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Gastric volvulus through Morgagni hernia and intestinal diverticulosis in an adult patient: a case report

  • 1,
  • 1,
  • 1,
  • 1Email author and
  • 2
BMC Surgery201818:67

https://doi.org/10.1186/s12893-018-0399-y

  • Received: 1 June 2018
  • Accepted: 20 August 2018
  • Published:
Open Peer Review reports

Abstract

Background

Morgagni’s hernia (MH) is a rare type of congenital diaphragmatic hernia with limited available literature. Late presentations are infrequent and the ones complicated due to gastric volvulus are even rarer. Another uncommon association of MH is with small bowel diverticulosis. We herein discussed a case of gastric volvulus as the content of MH, and small bowel diverticulosis present in a patient concomitantly.

Case presentation

A 30 year old woman, who presented with a one year history of epigastric burning and indigestion, occasionally associated with pain and vomiting. On clinical examination, no clue to the diagnosis could be ascertained. Her chest and abdominal x-ray indicated an abnormal air-fluid level at right hemithorax, which prompted a Computed Tomography (CT) scan, showing organo-axial gastric volvulus. MH with gastric volvulus was observed during laparotomy and trans-thoracic reduction of the contents was performed, along with repair of the defect. Multiple intestinal diverticuli were also found and the largest diverticulum was excised.

Conclusions

Gastric volvulus through MH is a rare but potentially life-threatening condition. Non-specific symptoms like epigastric pain and vomiting can delay the diagnosis and management, however, advanced imaging techniques like CT scan can speed up this process. After the diagnosis is made, surgical repair should be attempted regardless of symptoms.

Keywords

  • Diaphragmatic hernia
  • Morgagni hernia
  • Gastric volvulus
  • Diverticulosis
  • Computed tomography
  • Laparotomy
  • Gastrostomy
  • Gastropexy

Background

Morgagni’s hernia (MH) is an uncommon birth defect accounting for about 3% of all congenital diaphragmatic hernias, with substantial morbidity and mortality [1]. It is a result of abdominal contents entering the thoracic cavity through an antero-medial defect of the diaphragm and is usually diagnosed early in life [2]. MH rarely presents with gastric volvulus [3], which is the abnormal torsion of the stomach along its longitudinal or horizontal axis [4]. Another unusual incidence of MH is with small bowel diverticulosis (SBD). SBD is characterized by multiple sac like mucosal out-pouchings through weak points in the intestinal wall [5]. Here we describe a case report where gastric volvulus was herniating through the foramen of Morgagni and the patient had concurrent SBD. To the best of our knowledge such a case has never been reported previously.

Case presentation

A 30-year-old female presented with complaints of epigastric burning and indigestion for 1 year, which was occasionally associated with pain and vomiting. On a previous oesophago-gastroduodenoscopy, multiple oesophageal ulcers were noted, located from 30 to 35 cm and the mucosa was seen to be circumferentially hyperaemic. Upon investigation, chest and abdominal X-ray showed abnormal air-fluid level at right hemithorax as shown in Fig. 1. Computed Tomography (CT) scan demonstrated organo-axial gastric volvulus accompanied with right hemi-diaphragm elevation and a slight mediastinal shift to the left, with gastric bubble above the diaphragm (Fig. 2), and sections through the lower chest showed mild bilateral pleural effusion with basal atelectasis of the right lower lobe. The small and large bowel loops were unremarkable and there was no evidence of bowel obstruction.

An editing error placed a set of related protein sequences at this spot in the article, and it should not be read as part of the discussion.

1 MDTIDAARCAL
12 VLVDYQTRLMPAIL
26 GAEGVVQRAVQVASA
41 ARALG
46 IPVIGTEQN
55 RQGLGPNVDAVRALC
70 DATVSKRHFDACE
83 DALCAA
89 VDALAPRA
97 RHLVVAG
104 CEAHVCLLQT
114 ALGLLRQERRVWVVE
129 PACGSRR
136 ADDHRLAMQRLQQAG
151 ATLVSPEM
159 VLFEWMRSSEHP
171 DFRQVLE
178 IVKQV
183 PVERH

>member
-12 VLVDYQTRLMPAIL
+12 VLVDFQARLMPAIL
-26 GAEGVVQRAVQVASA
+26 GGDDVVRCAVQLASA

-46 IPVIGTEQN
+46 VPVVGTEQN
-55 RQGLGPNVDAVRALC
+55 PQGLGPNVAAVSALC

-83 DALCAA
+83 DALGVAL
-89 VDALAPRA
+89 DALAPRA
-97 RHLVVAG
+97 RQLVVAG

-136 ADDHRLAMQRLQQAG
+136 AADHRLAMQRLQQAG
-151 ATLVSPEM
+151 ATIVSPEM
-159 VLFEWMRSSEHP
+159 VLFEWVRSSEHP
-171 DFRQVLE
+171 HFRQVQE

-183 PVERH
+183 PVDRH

Fig. 1
Fig. 1

Plain postero-anterior chest X-ray showing abnormal air fluid level (white arrow) in the right basal hemi-thorax above the diaphragm

Fig. 2
Fig. 2

Preoperative coronal (a) and axial (b) computed tomography slice showing gastric bubble (yellow arrow) indicating herniation of stomach into the thorax

An elective laparotomy was performed through a midline incision. Stomach was not seen in the abdominal cavity, but pull on the gastrocolic ligament revealed the greater curvature of the stomach through foramen of Morgagni in the right hemi-diaphragm, with the defect measuring 4 × 5 cm (Fig. 3). The hernia was reduced, with excision of the hernial sac and the defect was repaired using a size zero non-absorbable polypropylene suture—no mesh was placed. Since there was a high jejunal repair, a gastrostomy was created which served to secure the stomach in place. Following the reduction of hernia, on further exploration, multiple diverticuli were observed in the small and large intestine (Fig. 4). Interestingly, these were unremarkable on CT scan. Only the largest and most proximal jejunal diverticulum (Fig. 5), which was about 6 cm in size, was resected using a linear stapler as it had a narrow neck. A pelvic drain was placed and the wound was closed in layers using absorbable polyglactin suture. Figure 6 exhibits the normal anatomy and a schematic diagram of this case depicting the presence of gastric volvulus through MH on the right side. The postoperative period was uneventful and the patient was discharged on the 10th post-operative day. The patient was stable and asymptomatic on follow up after one month, and she is doing well as of writing of this report. ‘Timeline for Case Report’ in Additional file 1 represents the events of this case in a chronologic order.
Fig. 3
Fig. 3

Intra-operative view of Morgagni’s defect (yellow arrow)

Fig. 4
Fig. 4

Intra-operative picture showing small bowel (a) and large bowel (b) diverticulosis

Fig. 5
Fig. 5

Intra-operative picture of a large jejunal diverticulum (yellow arrow)

Fig. 6
Fig. 6

a Normal anatomic diagram with an arrow showing the axis of rotation of stomach in this case. b Axial section of the diaphragm showing the presence of foramen of Morgagni in the right antero-medial part. c Anatomical schema of the case showing the greater curvature of stomach being displaced superiorly, after its organo-axial rotation, and the herniating stomach into the thorax through the defect (of Morgagni) in the diaphragm

Discussion and conclusions